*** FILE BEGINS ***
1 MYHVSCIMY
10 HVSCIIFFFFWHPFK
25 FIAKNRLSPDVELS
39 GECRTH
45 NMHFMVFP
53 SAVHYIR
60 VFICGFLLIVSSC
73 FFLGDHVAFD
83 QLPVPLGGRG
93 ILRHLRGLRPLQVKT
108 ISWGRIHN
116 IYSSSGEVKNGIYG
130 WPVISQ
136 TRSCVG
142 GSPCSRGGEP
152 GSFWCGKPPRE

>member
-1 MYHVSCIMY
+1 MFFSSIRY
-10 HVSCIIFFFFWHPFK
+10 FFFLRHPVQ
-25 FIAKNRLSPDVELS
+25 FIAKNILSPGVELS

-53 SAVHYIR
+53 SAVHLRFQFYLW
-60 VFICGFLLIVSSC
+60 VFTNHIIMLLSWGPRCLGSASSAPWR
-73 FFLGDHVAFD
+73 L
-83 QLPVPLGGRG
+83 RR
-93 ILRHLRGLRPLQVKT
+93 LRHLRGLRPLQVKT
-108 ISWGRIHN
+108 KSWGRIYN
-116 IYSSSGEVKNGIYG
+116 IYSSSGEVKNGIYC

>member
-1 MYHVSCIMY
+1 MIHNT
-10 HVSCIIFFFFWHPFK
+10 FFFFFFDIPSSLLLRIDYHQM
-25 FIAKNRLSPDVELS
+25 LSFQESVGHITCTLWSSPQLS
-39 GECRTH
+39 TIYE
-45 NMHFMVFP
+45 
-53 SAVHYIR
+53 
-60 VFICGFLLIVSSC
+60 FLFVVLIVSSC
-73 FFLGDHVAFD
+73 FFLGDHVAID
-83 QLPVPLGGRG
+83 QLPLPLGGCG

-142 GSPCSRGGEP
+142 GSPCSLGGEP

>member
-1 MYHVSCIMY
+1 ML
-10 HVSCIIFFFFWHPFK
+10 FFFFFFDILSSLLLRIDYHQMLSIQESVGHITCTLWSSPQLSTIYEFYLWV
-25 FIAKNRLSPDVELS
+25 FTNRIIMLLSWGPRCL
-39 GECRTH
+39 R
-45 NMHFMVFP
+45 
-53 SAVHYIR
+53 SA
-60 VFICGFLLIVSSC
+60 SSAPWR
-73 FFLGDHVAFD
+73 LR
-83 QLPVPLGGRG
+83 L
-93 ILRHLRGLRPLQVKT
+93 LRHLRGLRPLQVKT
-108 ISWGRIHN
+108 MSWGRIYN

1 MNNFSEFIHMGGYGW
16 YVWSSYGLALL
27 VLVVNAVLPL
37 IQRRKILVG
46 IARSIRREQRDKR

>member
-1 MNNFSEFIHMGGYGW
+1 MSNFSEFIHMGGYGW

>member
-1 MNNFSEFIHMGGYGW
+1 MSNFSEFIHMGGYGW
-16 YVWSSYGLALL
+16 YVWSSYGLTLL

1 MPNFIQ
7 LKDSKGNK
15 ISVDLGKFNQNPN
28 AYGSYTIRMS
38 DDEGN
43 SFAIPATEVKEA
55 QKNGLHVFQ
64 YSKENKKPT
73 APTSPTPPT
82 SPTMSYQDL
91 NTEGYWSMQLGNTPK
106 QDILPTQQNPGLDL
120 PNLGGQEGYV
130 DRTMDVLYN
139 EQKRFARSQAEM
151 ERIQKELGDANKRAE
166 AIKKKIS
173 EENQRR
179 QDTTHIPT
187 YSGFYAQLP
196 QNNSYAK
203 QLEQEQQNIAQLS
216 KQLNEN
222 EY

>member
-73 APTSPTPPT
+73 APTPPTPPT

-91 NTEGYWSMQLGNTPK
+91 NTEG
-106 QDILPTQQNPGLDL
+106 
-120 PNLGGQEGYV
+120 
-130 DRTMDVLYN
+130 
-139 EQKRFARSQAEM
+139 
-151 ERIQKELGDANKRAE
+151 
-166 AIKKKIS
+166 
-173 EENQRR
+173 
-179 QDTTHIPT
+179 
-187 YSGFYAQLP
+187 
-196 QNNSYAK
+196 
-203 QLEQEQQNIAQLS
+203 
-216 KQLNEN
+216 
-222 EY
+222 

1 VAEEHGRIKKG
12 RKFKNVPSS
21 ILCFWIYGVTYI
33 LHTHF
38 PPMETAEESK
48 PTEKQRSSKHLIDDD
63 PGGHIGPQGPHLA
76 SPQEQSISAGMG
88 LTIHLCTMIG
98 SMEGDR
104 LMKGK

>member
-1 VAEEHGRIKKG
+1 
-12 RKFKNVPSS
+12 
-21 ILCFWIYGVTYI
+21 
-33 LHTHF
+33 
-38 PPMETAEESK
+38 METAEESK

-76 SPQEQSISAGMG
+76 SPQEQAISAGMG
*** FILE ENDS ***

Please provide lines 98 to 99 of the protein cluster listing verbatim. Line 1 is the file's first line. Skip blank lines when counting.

28 AYGSYTIRMS
38 DDEGN